Normally if you get an unsolicited package in the mail from a group called “The National Ethnic Heritage Foundation in partnership with the Order of Sons of Italy in America,” you’re going to want someone else to open it. I got such a package today, but figuring that I have neither told anyone what I was thinking nor gone against the family recently, I figured I was pretty safe. And I’m glad I opened the package.
Inside: a baseball card set called “Italian American Baseball Heroes.” Rather than photos, the cards have oil portraits. More than just the obvious subjects — DiMaggio, Berra, Rizzuto — the cover just about every paisan who hurled or hit the horsehide. Don Mossi, as you can see to the right, was in there. So was Joe Pepitone. And Kevin Tapani and Bart Giamatti and Leo Mazzone and a bunch of other dudes. I’ve never seen a Leo Mazzone card. Guess he didn’t stop rocking long enough for anyone to take his picture. There are 100 cards in the set. For every DiMaggio there’s like, five Tom Pagnozzi-level guys, including Pagnozzi. The randomness of seeing middlin-at-best players given the same reverent treatment as DiMaggio and Berra is what I love the most about the set. You can see all of them here.
I’m assuming they were sent to me so that I’d promote them. And normally I wouldn’t. I don’t do payola. This is a professional outfit here, and if you want to get advertising, you have to pay Mr. and Mrs. NBC to do it. These cards, however are (a) kind of adorably ridiculous, so I want more people to know about them in the same way Joe Posnanski wants people to know about Snuggies; and (b) they aren’t being sold commercially. As best I can gather, you can get them here or here in exchange for a donation of some type.
And you can do that if you want to or not. I don’t care, and I don’t endorse. I just want people to know that someone spent some quality time doing an oil painting of Don Mossi that going forward, will be prominently displayed on my desk.
Update (7:01 PM EDT): David O’Brien of the Atlanta Journal-Constitution reports the deal has been completed.
ESPN’s Keith Law reported on Saturday evening that a bad contract swap involving the Braves’ Hector Olivera and the Padres’ Matt Kemp was “getting close.” Olivera has been pulled off the field, per Bob Nightengale of USA TODAY. Joel Sherman of the New York Post reports that only a last-second medical would kill the deal at this point, and that the Padres will be sending money to the Braves.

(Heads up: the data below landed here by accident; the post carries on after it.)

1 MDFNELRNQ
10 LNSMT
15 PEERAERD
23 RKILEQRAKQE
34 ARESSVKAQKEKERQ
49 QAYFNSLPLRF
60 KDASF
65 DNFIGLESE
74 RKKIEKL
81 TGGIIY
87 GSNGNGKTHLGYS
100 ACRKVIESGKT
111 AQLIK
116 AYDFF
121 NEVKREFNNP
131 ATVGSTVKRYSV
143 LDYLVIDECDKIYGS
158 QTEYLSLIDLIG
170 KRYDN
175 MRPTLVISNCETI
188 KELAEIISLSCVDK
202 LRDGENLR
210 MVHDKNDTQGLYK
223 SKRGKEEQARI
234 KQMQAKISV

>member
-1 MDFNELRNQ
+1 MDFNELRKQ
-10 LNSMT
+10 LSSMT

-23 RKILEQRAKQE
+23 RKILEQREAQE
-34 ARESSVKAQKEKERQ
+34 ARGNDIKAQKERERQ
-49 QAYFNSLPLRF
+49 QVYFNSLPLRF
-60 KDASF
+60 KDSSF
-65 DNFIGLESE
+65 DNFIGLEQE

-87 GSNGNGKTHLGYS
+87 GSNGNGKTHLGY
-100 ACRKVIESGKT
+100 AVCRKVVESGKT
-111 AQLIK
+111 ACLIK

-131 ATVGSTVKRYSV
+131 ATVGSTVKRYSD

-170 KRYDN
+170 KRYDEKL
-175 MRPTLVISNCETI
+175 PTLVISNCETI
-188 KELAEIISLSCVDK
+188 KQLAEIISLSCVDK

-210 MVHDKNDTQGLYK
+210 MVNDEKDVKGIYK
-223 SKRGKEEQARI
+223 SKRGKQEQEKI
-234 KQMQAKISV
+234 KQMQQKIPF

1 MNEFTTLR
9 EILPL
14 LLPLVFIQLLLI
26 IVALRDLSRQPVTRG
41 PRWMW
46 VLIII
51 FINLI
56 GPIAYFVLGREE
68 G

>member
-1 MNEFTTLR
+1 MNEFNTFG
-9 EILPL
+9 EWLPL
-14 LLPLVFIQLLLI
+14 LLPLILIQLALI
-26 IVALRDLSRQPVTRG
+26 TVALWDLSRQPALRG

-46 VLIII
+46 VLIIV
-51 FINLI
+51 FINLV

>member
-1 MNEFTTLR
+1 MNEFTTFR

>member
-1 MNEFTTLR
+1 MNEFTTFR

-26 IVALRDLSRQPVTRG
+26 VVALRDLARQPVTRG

Kemp, 31, will have $64.5 million remaining on his contract through 2019 after this season, but the Dodgers will pay $3.5 million annually over those remaining three years, so the $64.5 million is really $54 million. The veteran has compiled a .262/.285/.489 triple-slash line with 23 home runs and 69 RBI in 431 plate appearances for the Padres this season.
Olivera, 31, will have $28.5 million remaining on his contract through 2020 after this season. The outfielder was handed an 82-game suspension, beginning on May 26, for his involvement in a domestic dispute on April 13. The suspension is up on August 2. He has a .501 OPS in 21 major league at-bats this season and a .278 OPS in 37 PA at Triple-A.
Dennis Lin of the San Diego Union-Tribune reports that the Padres will consider designating Olivera for assignment. The trade is all about the salary dump for the Padres, as they’d rather give outfield playing time to prospects Hunter Renfroe and Manuel Margot.
The Athletics and Royals swapped outfielders on Saturday. The Athletics sent Billy Burns to Kansas City and the Royals sent Brett Eibner to Oakland.
Burns, 26, doesn’t provide much in the way of offense, but he runs the bases well and plays solid defense. He was hitting .234/.270/.303 with 11 doubles, four triples, and 14 stolen bases in 274 plate appearances.
Eibner, 27, was batting .231/.286/.423 with three home runs and 10 RBI in 85 plate appearances. He has spent most of the season with Triple-A Omaha, where he’s put up a .902 OPS in 219 PA. Eibner played the outfield corners in the majors, but racked up a ton of time playing center in the minors, so his versatility will be valuable to the A’s.
Burns will become eligible for arbitration for the first time after the 2017 season while Eibner has hardly accrued any service time, which might explain part of the motivation behind the trade for the small-market Athletics.